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From the Publisher"An erudite treatise about how culture drives human cognition about near and remote relations, Ancestors and Relatives offers lay and academic audiences alike a great read."
-Marta Tienda, Science
"Making the world seem strange is the first step to understanding it anew. Eviatar Zerubavel is a genius at doing this. Here he takes on kinship and shows us the profound, politically fraught, sometimes frightening, and often funny ways in which we take the biological fact that life creates life and fashion genealogy from it. This is a brilliant, witty, effortlessly well-informed book that anyone with ancestors or anyone who worries about ethnicity, race, and nationalism will read with pleasure and surprise." -Thomas Laqueur, University of California, Berkeley
"While ancestors and relatives are genetically given, the genetics give us no clue how we should measure their relative importance to us. In this lively and well-written book, Eviatar Zerubavel avoids the aridity of technical kinship analysis and uses a personal perspective to show how humans fabricate, in the literal sense, their relatives, by a creative process of elimination and selection in the generation of rules. It is easily the most engaging introduction to kinship for the general reader that I have read, and a contribution in its own right to a wider understanding of our place in evolution."-Robin Fox, author of Kinship and Marriage and The Tribal Imagination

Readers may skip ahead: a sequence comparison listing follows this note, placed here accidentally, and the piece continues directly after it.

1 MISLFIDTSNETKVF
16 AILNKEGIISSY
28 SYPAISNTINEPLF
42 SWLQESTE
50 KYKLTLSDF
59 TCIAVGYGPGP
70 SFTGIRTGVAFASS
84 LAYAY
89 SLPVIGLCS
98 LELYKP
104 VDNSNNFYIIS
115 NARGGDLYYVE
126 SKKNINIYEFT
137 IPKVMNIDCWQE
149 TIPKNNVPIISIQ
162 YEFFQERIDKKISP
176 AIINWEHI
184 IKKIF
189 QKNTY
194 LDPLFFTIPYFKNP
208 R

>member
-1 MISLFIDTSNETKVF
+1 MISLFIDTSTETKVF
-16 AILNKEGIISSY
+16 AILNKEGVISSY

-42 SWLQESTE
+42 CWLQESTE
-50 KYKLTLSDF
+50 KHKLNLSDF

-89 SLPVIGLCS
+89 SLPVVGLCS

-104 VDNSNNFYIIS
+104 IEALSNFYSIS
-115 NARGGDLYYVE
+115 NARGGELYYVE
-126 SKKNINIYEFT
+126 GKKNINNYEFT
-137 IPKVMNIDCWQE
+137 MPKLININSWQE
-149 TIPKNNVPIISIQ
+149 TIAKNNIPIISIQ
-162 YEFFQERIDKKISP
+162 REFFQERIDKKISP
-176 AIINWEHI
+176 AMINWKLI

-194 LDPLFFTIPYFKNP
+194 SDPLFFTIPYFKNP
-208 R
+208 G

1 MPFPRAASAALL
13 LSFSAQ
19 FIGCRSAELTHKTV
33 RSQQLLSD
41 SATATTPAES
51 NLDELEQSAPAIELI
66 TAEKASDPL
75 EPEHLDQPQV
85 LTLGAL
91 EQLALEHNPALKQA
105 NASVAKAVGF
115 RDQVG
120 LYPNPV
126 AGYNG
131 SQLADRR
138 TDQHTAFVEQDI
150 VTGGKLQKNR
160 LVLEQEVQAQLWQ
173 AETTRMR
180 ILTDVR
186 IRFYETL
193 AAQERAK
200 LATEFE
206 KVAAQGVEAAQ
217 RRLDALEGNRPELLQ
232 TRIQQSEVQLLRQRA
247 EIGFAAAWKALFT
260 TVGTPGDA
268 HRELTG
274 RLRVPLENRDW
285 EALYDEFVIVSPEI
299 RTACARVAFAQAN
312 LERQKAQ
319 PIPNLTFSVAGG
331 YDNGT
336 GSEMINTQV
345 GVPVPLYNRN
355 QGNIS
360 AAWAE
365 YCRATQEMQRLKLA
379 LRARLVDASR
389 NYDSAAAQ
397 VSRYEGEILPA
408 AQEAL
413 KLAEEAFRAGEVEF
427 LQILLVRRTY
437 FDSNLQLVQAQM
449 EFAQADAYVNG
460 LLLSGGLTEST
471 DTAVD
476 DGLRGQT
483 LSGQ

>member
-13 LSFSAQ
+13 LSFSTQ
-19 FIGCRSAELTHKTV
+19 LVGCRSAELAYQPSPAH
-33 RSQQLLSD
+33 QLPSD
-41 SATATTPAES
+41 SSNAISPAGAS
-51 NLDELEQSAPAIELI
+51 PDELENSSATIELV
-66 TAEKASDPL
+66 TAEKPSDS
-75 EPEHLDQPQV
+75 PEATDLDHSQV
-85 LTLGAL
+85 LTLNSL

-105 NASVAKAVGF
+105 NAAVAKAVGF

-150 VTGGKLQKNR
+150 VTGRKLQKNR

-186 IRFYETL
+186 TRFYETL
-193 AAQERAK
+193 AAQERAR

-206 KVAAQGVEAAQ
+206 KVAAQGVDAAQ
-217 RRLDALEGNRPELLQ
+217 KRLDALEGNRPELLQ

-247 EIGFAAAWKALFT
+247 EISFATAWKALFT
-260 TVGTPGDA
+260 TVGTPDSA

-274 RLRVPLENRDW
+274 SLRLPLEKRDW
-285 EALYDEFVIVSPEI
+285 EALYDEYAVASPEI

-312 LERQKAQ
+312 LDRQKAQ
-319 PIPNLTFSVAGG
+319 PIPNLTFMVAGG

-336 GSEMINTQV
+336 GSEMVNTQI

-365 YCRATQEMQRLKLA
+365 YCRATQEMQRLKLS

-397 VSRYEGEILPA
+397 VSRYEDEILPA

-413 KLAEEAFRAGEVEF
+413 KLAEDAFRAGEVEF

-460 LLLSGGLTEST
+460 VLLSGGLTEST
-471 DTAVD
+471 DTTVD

"Kinship is a perennial staple-necessary but ordinarily dry as dust-of anthropology, sociology, and demography. In Ancestors and Relatives, Eviatar Zerubavel makes the topic new, bringing to it an encyclopedic knowledge and a powerful sociological imagination that brings to life the deeply social and cultural ways in which we talk about, imagine, and understand our ancestors and relations. Never has kinship been more interesting and never has it been as much fun."-Paul DiMaggio, Princeton University
"Widely-researched and absorbing ... This book could not be more timely. As Zerubavel points out we need only to look at the popularity of television shows such as Who Do You Think You Are? and the shelves of newsagents and bookstores generously stocked with magazines and books on how to research your family tree to see that there is a tremendous interest in genealogy ... [this is] an engaging and thoroughly enjoyable book." —Turi King, London School of Economics (June 2012)
"Ancestors is a significant contribution to its author's ongoing project, highly original, wonderfully imaginative, overflowing with insight, to develop a distinctive cognitive sociology. And for that, we should be deeply grateful. I, for one, happily await his next book in a long line that grows more venerable with each addition." —ontemporary Sociology